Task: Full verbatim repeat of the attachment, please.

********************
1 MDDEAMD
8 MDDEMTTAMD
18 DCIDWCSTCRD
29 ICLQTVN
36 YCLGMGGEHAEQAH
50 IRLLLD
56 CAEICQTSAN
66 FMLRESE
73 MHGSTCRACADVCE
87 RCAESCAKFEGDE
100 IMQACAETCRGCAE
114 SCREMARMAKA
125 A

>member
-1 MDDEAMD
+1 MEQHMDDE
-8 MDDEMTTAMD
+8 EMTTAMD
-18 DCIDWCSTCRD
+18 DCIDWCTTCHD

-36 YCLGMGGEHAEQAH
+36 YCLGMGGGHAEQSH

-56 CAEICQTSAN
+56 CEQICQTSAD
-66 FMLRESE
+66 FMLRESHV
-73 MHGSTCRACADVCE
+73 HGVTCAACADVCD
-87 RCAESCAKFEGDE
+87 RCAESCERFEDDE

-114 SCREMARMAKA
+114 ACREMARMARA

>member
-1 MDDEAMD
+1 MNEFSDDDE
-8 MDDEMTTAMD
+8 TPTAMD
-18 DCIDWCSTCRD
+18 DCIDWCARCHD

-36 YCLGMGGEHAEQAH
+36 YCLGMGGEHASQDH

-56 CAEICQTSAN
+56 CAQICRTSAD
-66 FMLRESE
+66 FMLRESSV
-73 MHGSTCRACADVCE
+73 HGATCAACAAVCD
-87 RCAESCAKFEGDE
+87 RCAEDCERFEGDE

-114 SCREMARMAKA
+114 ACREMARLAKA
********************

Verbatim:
1 MDDEAMD
8 MDDEMTTAMD
18 DCIDWCSTCRD
29 ICLQTVN
36 YCLGMGGEHAEQAH
50 IRLLLD
56 CAEICQTSAN
66 FMLRESE
73 MHGSTCRACADVCE
87 RCAESCAKFEGDE
100 IMQACAETCRGCAE
114 SCREMARMAKA
125 A

>member
-1 MDDEAMD
+1 MEQHMDDE
-8 MDDEMTTAMD
+8 EMTTAMD
-18 DCIDWCSTCRD
+18 DCIDWCTTCHD

-36 YCLGMGGEHAEQAH
+36 YCLGMGGGHAEQSH

-56 CAEICQTSAN
+56 CEQICQTSAD
-66 FMLRESE
+66 FMLRESHV
-73 MHGSTCRACADVCE
+73 HGVTCAACADVCD
-87 RCAESCAKFEGDE
+87 RCAESCERFEDDE

-114 SCREMARMAKA
+114 ACREMARMARA

>member
-1 MDDEAMD
+1 MNEFSDDDE
-8 MDDEMTTAMD
+8 TPTAMD
-18 DCIDWCSTCRD
+18 DCIDWCARCHD

-36 YCLGMGGEHAEQAH
+36 YCLGMGGEHASQDH

-56 CAEICQTSAN
+56 CAQICRTSAD
-66 FMLRESE
+66 FMLRESSV
-73 MHGSTCRACADVCE
+73 HGATCAACAAVCD
-87 RCAESCAKFEGDE
+87 RCAEDCERFEGDE

-114 SCREMARMAKA
+114 ACREMARLAKA